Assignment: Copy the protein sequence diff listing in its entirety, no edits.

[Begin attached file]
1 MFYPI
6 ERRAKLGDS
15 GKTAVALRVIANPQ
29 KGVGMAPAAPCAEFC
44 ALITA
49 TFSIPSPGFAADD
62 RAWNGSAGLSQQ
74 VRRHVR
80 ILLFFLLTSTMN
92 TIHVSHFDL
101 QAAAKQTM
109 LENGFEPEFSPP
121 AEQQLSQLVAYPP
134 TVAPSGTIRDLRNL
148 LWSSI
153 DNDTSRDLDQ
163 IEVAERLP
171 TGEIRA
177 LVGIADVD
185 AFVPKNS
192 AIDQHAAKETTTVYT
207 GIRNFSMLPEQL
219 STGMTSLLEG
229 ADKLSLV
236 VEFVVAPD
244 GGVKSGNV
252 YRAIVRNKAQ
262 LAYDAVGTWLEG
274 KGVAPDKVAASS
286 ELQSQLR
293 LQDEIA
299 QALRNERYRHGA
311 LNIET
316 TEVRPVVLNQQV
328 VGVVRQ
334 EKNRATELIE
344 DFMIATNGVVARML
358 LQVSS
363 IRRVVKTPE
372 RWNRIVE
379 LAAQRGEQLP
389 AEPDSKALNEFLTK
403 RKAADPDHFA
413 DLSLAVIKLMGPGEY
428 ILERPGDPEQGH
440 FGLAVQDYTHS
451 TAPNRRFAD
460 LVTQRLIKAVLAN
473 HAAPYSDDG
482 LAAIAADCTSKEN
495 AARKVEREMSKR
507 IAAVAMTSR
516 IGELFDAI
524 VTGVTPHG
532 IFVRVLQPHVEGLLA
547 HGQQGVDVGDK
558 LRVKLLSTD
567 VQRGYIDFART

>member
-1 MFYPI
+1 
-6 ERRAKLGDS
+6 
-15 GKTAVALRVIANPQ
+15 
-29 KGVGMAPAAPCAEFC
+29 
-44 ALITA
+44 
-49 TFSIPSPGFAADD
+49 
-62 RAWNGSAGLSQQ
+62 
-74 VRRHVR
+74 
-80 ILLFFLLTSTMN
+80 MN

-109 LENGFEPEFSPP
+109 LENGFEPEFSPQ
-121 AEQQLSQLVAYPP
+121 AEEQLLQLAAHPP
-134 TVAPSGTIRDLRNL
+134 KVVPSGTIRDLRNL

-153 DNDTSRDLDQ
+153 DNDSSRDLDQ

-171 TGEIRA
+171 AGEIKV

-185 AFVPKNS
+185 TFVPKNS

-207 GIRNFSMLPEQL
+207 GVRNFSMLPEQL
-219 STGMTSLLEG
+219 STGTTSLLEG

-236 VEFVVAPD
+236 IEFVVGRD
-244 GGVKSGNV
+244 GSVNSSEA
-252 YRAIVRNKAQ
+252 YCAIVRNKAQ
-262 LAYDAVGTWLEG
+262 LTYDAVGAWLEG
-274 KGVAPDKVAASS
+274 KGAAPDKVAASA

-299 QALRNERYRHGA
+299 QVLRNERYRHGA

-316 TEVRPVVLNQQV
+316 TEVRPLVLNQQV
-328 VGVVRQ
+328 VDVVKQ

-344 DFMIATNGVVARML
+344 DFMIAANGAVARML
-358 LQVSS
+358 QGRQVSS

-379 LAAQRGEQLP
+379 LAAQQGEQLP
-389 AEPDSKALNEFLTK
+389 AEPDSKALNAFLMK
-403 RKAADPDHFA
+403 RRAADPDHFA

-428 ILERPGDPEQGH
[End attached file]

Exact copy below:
1 MFYPI
6 ERRAKLGDS
15 GKTAVALRVIANPQ
29 KGVGMAPAAPCAEFC
44 ALITA
49 TFSIPSPGFAADD
62 RAWNGSAGLSQQ
74 VRRHVR
80 ILLFFLLTSTMN
92 TIHVSHFDL
101 QAAAKQTM
109 LENGFEPEFSPP
121 AEQQLSQLVAYPP
134 TVAPSGTIRDLRNL
148 LWSSI
153 DNDTSRDLDQ
163 IEVAERLP
171 TGEIRA
177 LVGIADVD
185 AFVPKNS
192 AIDQHAAKETTTVYT
207 GIRNFSMLPEQL
219 STGMTSLLEG
229 ADKLSLV
236 VEFVVAPD
244 GGVKSGNV
252 YRAIVRNKAQ
262 LAYDAVGTWLEG
274 KGVAPDKVAASS
286 ELQSQLR
293 LQDEIA
299 QALRNERYRHGA
311 LNIET
316 TEVRPVVLNQQV
328 VGVVRQ
334 EKNRATELIE
344 DFMIATNGVVARML
358 LQVSS
363 IRRVVKTPE
372 RWNRIVE
379 LAAQRGEQLP
389 AEPDSKALNEFLTK
403 RKAADPDHFA
413 DLSLAVIKLMGPGEY
428 ILERPGDPEQGH
440 FGLAVQDYTHS
451 TAPNRRFAD
460 LVTQRLIKAVLAN
473 HAAPYSDDG
482 LAAIAADCTSKEN
495 AARKVEREMSKR
507 IAAVAMTSR
516 IGELFDAI
524 VTGVTPHG
532 IFVRVLQPHVEGLLA
547 HGQQGVDVGDK
558 LRVKLLSTD
567 VQRGYIDFART

>member
-1 MFYPI
+1 
-6 ERRAKLGDS
+6 
-15 GKTAVALRVIANPQ
+15 
-29 KGVGMAPAAPCAEFC
+29 
-44 ALITA
+44 
-49 TFSIPSPGFAADD
+49 
-62 RAWNGSAGLSQQ
+62 
-74 VRRHVR
+74 
-80 ILLFFLLTSTMN
+80 MN

-109 LENGFEPEFSPP
+109 LENGFEPEFSPQ
-121 AEQQLSQLVAYPP
+121 AEEQLLQLAAHPP
-134 TVAPSGTIRDLRNL
+134 KVVPSGTIRDLRNL

-153 DNDTSRDLDQ
+153 DNDSSRDLDQ

-171 TGEIRA
+171 AGEIKV

-185 AFVPKNS
+185 TFVPKNS

-207 GIRNFSMLPEQL
+207 GVRNFSMLPEQL
-219 STGMTSLLEG
+219 STGTTSLLEG

-236 VEFVVAPD
+236 IEFVVGRD
-244 GGVKSGNV
+244 GSVNSSEA
-252 YRAIVRNKAQ
+252 YCAIVRNKAQ
-262 LAYDAVGTWLEG
+262 LTYDAVGAWLEG
-274 KGVAPDKVAASS
+274 KGAAPDKVAASA

-299 QALRNERYRHGA
+299 QVLRNERYRHGA

-316 TEVRPVVLNQQV
+316 TEVRPLVLNQQV
-328 VGVVRQ
+328 VDVVKQ

-344 DFMIATNGVVARML
+344 DFMIAANGAVARML
-358 LQVSS
+358 QGRQVSS

-379 LAAQRGEQLP
+379 LAAQQGEQLP
-389 AEPDSKALNEFLTK
+389 AEPDSKALNAFLMK
-403 RKAADPDHFA
+403 RRAADPDHFA

-428 ILERPGDPEQGH